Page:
Still no movement on repairing key law on business sale/transfer

POSTED: 11/24/11 8:34 AM

St. Maarten – Despite an acknowledgement earlier this year that the law on the transfer of companies is a root cause of the issues faced by employees at the former Pelican Resort the United People’s Party/Democratic Party government has yet to make concrete moves to amend the current law. Prime Minister Sarah Wescot-Williams confirmed Wednesday that legal advice was sought on the matter and the cabinet has concluded that the way workers are treated is based on how their employers interpret the law.

“That discussion about transfer of business and what laws are currently in place for you to be to able to take a clear position on it has taken place. The government had also indicated several months ago that it would be interesting and necessary to see how the courts would have interpreted the law, because that is in addition to it being more specific. That is why the rulings that are coming from the court are so important,” Wescot-Williams said.

Pressed on whether there had been any concrete action the prime minister added, “We’re talking about an issue that is taking place, basically as we speak. So no, we have not sat down since every court case and come up with some concrete action, but again whatever is taking place is being looked at from the more general perspective of: is there anything that government/parliament can and should do about the laws in question.”

Wescot-Williams would then stress, “It’s a matter of how the law is interpreted. The law is there with respect to business and business transfer/transition. Does it go far enough in how it is stated? That is the question we were dealing with months ago and some advisors say maybe we should take it a little further and be more specific about and others are suggesting that is not the legal way to go about it. So right now, following these verdicts, we have not picked up the discussion.”

While the transfer of business is not a discussion at this time the Democratic Party, the coalition partners – United People’s Party and Democratic Party – and the cabinet plan to have discussions about what they do next on the overall issue. The meetings have not been planned yet because the prime minister returned on Tuesday and only returned to her office on Wednesday morning. The discussions will include whether it is morally correct for a Member of Parliament to have multiple functions.

“We need to look at the situation at hand, and that is the issue that the employees of (former) Pelican are facing. We need to deal specifically with that, see what can be done and what, if any, tools or mechanisms are at the disposal of government to do something. And secondly I believe what we’re going to see is a process where there matters will trigger a discussion about our laws and whether changes should come. Again the law does not prohibit and everybody is using that in terms of what you can do. And if the law does not say it cannot be done, then that means it can be done. That is the interpretation given and the question is: Is that really so. I believe that as we go along and encounter these situations it will eventually lead to changes to our laws ensuring that whether it be about government or a situation that could appear to be conflict, if need be, you have something that will strictly state whether you go left or right, and when we encounter those voids it is incumbent on government of parliament to make the necessary changes so we don’t constantly be dealing with interpretations and the law is not really clear,” Wescot-Williams said.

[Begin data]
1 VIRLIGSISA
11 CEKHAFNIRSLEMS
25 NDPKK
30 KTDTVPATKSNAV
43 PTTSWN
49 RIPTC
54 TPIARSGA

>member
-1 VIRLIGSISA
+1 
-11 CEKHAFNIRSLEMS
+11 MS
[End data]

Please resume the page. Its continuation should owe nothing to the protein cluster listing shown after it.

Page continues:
As a party leader Wescot-Williams did not out and out commit to “instructing” the party’s MPs to vote against a law amendment National Alliance MP Louie Laveist wants to table that would eliminate the possibilities for MPs to have multiple functions.

“Naturally it is up to the Members of Parliament when receiving a proposal from one or more other parliamentarians to have that discussion. There is nothing wrong and I encourage parliament as a parliament, as individual factions and individual members to come with proposals on how to get rid of a particular situation because the law does not yet provide for it. So I think that’s a good development and in party circles and government circles we will have the discussion,” the prime minister added.

“I can’t go into specifically, from what I too have read, what the proposed initiative from Member of Parliament Louie Laveist will entail. Naturally the devil is in the details and you’ll hear that discussion in parliament. The concept of now narrowing down the law that is right there, right now, I think that’s a positive development,” Wescot-Williams said.

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